Breast Implant Illness

There are more than 400,000 breast augmentation cases performed each year. Breast implants were first introduce in the 1960’s and since then have undergone many functional and aesthetic improvements.

In the 1990’s several countries, including the US, conducted studies on the safety of implants placed in women. These women were followed up to 10 years and the report concluded insufficient evidence to link implants to systemic or autoimmune diseases.

Despite these studies, there are multitudes of women declaring they have “Breast Implant Illness (BII).” BII symptoms can vary from chronic pain, hair loss, fatigue, anxiety, depression, brain fog, sleep disturbance, pain, GI issues, rashes, etc. The cause is stated to be multifactorial including:

  • Slow bleed of chemicals into the body from the implant
  • Chronic inflammation
  • Biofilm over the implant (which is a bacterial-associated covering)
  • Biomaterials creating oxidative stress on the body

There are now many support groups which is believed to have been fueled by the rise of social media allowing more people to connect. BII cannot be detected by a single test, but is often said to be a “diagnosis of exclusion.” Thorough evaluation by physicians including a primary care physician in addition to a rheumatologist is recommended.

Many women are opting to undergo explantation or removal of the implant.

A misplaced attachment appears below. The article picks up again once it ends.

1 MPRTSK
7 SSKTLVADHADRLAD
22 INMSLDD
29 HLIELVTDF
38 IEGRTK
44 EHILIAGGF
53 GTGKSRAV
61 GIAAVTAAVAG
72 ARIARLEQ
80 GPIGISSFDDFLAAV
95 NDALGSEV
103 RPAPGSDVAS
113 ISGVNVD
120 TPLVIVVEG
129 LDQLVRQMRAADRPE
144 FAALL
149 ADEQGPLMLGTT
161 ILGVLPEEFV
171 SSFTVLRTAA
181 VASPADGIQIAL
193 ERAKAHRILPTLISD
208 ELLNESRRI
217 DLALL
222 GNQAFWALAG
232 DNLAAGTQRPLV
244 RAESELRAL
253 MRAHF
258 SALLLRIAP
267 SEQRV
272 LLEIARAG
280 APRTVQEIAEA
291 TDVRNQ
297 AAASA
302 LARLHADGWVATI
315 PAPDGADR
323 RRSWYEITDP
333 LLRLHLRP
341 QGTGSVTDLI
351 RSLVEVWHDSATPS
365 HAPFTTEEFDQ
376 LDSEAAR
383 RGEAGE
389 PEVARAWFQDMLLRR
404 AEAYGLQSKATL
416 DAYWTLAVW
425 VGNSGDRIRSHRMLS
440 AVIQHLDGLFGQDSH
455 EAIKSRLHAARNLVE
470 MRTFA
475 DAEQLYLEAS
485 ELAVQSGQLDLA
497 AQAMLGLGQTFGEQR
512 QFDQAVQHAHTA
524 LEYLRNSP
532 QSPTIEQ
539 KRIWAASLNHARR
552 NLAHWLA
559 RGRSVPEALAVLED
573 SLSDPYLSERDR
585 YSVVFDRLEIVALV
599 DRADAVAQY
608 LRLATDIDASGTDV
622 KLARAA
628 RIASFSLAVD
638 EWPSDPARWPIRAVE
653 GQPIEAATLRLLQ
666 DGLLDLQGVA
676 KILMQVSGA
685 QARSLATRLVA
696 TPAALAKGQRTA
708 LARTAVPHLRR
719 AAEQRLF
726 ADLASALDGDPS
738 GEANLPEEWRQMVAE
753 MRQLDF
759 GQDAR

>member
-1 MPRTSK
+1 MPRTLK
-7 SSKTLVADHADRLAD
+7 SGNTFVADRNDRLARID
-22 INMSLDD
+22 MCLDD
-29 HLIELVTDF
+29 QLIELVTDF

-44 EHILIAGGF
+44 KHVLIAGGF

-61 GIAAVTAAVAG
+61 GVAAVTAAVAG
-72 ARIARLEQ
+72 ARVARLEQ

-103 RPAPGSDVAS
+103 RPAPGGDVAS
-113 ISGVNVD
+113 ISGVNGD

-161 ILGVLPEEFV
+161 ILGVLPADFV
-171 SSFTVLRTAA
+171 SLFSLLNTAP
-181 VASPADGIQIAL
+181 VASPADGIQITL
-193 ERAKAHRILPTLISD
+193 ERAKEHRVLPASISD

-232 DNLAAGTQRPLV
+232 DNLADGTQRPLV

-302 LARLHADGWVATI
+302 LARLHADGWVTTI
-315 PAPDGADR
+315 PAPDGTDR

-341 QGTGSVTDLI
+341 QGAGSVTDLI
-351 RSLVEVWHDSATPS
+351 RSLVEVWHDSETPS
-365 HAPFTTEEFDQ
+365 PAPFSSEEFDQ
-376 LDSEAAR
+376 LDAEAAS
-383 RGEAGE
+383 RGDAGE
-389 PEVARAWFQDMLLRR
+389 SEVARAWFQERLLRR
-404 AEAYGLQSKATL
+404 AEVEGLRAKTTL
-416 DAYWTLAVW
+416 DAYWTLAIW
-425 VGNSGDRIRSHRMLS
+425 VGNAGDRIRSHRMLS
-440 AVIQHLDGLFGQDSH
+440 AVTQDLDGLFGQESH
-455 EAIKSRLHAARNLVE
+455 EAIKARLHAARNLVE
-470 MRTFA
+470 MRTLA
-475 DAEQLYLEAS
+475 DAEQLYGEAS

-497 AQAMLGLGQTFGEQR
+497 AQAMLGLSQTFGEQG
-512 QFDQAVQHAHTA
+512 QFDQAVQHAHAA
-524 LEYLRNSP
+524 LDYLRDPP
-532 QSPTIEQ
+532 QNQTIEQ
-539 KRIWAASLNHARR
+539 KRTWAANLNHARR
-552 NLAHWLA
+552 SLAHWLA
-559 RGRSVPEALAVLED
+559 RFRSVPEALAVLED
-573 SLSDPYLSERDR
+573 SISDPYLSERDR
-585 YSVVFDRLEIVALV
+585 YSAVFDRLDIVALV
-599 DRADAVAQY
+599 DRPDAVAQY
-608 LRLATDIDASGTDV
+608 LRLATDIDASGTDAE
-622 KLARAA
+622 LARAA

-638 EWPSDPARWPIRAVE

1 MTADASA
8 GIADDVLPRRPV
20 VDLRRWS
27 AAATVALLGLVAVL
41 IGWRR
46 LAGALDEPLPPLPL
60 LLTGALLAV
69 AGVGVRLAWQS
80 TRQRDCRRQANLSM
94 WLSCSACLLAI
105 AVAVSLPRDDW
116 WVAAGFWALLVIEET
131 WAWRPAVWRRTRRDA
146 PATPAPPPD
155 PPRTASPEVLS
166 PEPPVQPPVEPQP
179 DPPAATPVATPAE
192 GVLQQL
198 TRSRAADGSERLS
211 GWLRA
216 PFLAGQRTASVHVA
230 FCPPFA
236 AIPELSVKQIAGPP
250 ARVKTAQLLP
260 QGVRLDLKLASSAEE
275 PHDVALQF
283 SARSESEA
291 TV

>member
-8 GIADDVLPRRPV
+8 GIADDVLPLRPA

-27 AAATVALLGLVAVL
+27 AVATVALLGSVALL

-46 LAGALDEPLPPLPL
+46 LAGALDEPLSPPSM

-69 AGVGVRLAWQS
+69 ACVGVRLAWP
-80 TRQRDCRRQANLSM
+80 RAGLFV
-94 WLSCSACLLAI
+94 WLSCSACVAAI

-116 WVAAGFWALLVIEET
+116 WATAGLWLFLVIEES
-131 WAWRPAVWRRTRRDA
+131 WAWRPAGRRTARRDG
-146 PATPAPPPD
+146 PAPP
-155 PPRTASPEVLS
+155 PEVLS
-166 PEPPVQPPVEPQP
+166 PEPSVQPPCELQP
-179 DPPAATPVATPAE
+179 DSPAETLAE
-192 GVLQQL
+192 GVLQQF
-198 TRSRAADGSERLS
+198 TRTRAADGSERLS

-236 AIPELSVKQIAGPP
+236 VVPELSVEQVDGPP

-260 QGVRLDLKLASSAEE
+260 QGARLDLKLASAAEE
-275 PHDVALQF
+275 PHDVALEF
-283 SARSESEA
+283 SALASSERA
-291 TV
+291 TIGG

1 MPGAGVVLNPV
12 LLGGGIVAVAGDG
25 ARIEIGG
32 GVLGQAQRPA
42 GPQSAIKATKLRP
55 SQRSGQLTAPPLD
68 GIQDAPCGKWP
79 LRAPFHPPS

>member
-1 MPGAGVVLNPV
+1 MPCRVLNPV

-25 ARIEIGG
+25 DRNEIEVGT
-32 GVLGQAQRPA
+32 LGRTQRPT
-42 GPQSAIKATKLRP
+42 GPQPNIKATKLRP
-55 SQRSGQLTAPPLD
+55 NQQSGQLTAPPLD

Some women are desiring removal of the capsule surrounding the implant, or total capsulectomy. The reasoning for this is that it is felt the capsule retains some of the toxic elements from the implant, and leaving the capsule in place allows the process to continue. On occasion, complete removal is not entirely possible given adherence to surrounding structures, including muscles and tissues. As such, disfigurement or happiness with aesthetic results are not guaranteed. Despite some risks with this procedure, a majority of the women who have undergone the procedure indicate rapid improvement of symptoms soon after removal.

Support groups on the internet and social media continue to rise in the number of participants.

There is now a push involving the FDA for device makers to place a “black label warning” on packaging in light of recent data on breast-implant associated lymphoma. Although there are many happy and healthy women who have breast implants without issues, the growing number of women proclaiming BII is growing.

Despite what may be considered a controversial topic in the medical world, BII is out there and women need to be informed of its presence to truly make an informed decision to undergo breast augmentation.

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